You look at your schedule, and you have to time out how long it will take you to get from Point A to Point B. You measure the distance, take traffic into consideration, and then guesstimate how long the drive will be. It really is just a guess, maybe a good educated guess, but a guess nonetheless, because nothing in life truly is for certain- ever. Whenever I'm in my car, I tend to turn the music off and reflect on the life swirling by around me. This time is different, I realize that all the people driving past me or behind me, or cutting me off, these are representations of life itself. Life is a lot like driving a car.
You have a destination in mind. At least, I hope you do. Sometimes you don't, and sometimes you just need to go for a drive, nowhere specific to go. That's life, right? (All the college kids said Amen.) Some people have a very specific destination, down to knowing exactly where they will park and what time (or so they plan to). Others hope to just arrive some place, while others still just hope they don't die along the way.
While driving, you come into contact (physically or just by sight) with other people along the road. Some are going the opposite direction, and you probably barely even notice them. You might stop somewhere along the road, meet someone, like them and want to continue the friendship, but they hop on the freeway going south, and you know you need to keep heading north, thus the friendship or relationship severs- for better or for worse.
Some people may really piss you off (maybe that's just me because I have road rage every now and then). They may cut you off, side swipe you, run head on into you, tailgate you, flip you off or even slow you down. They may not even notice you, and that can really frustrate you. You can be as aware as you want along the road, but at some point you have to be prepared for those who aren't aware at all. A good driver isn't just in control of their motions, but they understand that sometimes they need to prepare to take evasive action when others aren't paying attention- and to not let their lack of action stop you from being on top of things.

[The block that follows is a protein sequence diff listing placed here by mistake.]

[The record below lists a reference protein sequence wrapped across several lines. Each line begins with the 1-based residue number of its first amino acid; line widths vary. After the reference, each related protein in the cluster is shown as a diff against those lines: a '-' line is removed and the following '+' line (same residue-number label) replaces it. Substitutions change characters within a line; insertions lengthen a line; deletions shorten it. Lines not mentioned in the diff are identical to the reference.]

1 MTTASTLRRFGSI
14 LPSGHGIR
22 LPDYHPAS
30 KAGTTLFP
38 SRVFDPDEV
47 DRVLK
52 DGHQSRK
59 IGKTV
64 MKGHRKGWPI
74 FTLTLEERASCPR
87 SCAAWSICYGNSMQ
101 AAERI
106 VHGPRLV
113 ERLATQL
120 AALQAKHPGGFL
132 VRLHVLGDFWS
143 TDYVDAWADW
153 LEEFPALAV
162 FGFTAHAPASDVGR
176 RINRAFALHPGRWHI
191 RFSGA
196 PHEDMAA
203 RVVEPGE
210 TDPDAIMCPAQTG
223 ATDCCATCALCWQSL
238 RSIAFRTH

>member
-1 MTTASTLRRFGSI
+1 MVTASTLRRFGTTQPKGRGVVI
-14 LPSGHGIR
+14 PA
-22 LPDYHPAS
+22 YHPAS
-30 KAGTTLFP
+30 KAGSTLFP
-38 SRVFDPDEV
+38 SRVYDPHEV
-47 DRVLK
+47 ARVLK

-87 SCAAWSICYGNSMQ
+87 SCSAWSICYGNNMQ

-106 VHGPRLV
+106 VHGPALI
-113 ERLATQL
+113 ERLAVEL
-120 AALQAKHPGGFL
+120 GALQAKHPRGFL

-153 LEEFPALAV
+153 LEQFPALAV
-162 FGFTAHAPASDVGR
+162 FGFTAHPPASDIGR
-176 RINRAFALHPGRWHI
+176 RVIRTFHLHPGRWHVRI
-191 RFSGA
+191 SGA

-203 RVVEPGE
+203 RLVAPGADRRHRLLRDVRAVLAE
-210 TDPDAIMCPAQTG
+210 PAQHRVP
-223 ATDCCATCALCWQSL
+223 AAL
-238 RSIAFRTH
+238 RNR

When someone cuts you off or flips you off, it's not the end of your world. It may be frustrating, you may be tempted to speed up just to cut them off back, but that's not mature. Some people may slow you down, and you have to decide to stay close to them in the slow lane, or realize that you need to be more on top of things, pursuing your destination at the speed you were originally going.
There are a lot of traffic lights. Sometimes, you can speed through a yellow and just miss the red light. Other times, you think you could speed through the yellow in time, but you get caught in the red. Still other times, the yellow light doesn't stop someone else, and you end up in a bad accident. Sometimes in life, when you're called to slow down, it's for your own protection, safety and well-being. We too often try to take control of those situations and rush through it, but that could be deadly. Yellow lights were meant to give us a break, to have boundaries, to rest even if only for a 60 second stop light.
Regardless of where you're driving, no matter the time of day, just remember that every other driver you see or meet has a story too. As you see them pass you in the fast lane, when they cut you off, while you watch them drive the opposite direction, or you see them broken down on the side of the road- each driver is just like you; going somewhere with possibly a lot of baggage, most certainly with a story and a reason to go. Don't be so quick to cuss them out in the privacy of your own car when they might have just lost a loved one, or they're rushing to the hospital because a loved one's in labor or in need. Every car has a driver, every driver has a story, and every story matters along the road of life.